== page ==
Icebergs! They're gorgeous, chilly, and might remind you of some of the people you went to high school with.
Or at least they might by the end of this article.
And because sea ice is breaking off more frequently, we're seeing more and more of these gorgeous chunks of icecap float away into the sea. With so many icebergs hitting the news lately, we thought we'd take a look at this recent class to see what their future holds.
Most likely to end up in a cocktail glass: Franklin.
Most likely to star in a "Titanic" remake: Aisha.
Most likely to become an ice sculpture ... goes to Malcolm.
Most likely to be on the cover of National Geographic: Emilia.
Most likely to be confused for the island of Jamaica: Bobbi.
Weirdest fashion sense: Nathan.
Best bromance goes to Jesse and Sam.
Most likely to have a meltdown: Anders.
Best party host goes to Kim.
...and finally, last but not least, class president: Stephanie.
This a big class! And that's the problem.
It's great to see all these icebergs, but what's not so good is their rate of graduation.
It's hard to count exactly how many icebergs exist at any one time, but experts say we have more today than we did even when the Titanic sailed. And that's because they're graduating from their ice shelves (and glaciers) much too quickly.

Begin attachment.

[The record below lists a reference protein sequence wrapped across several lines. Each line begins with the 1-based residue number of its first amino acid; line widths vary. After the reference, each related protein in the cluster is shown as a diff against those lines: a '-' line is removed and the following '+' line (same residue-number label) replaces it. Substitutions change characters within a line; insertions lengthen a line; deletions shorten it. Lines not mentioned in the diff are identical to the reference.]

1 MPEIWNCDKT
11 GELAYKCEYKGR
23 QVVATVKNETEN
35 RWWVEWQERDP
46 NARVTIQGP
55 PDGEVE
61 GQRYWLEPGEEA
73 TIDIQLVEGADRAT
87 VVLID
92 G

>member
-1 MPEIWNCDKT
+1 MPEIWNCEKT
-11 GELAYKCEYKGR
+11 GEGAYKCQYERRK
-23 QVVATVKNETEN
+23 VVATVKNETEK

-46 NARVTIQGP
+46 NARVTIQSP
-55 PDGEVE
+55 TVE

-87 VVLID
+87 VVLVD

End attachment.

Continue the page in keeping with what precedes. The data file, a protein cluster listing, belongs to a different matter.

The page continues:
So while they're stunning, we're seeing these beauties way more often than we should be. Seriously, it seems like every year, there's some new mega-berg, like this one in 2014 or this one in 2010. In fact, Antarctica is losing over 300 square kilometers of sea ice every year.
We'd rather see these icebergs stay together! (BFFs! Never lose touch! Class of '16 forever!)
I mean, check out these pictures from NASA. Those are the before-and-after shots of a 20-mile-long iceberg about to crack its way off the Nansen Ice Shelf.
The breakup happened over the last two years. The crack itself runs nearly the entire length of the ice sheet and is as wide as a football field.
That whole section is about to detach from the ice shelf.
And though sea ice doesn't contribute to sea level rise (as opposed to land-based ice), too much melt can cause other problems, like slowing down ocean currents and increasing the amount of sunlight being absorbed by the ocean. Plus, big ice shelves help act like a cork, keeping land-based ice from slipping into the sea, where it does contribute to sea level rise.
Climate change is one of the biggest problems we are going to have to tackle in the near future and, unfortunately, there are still people — people who want to be world leaders — who refuse to take it seriously.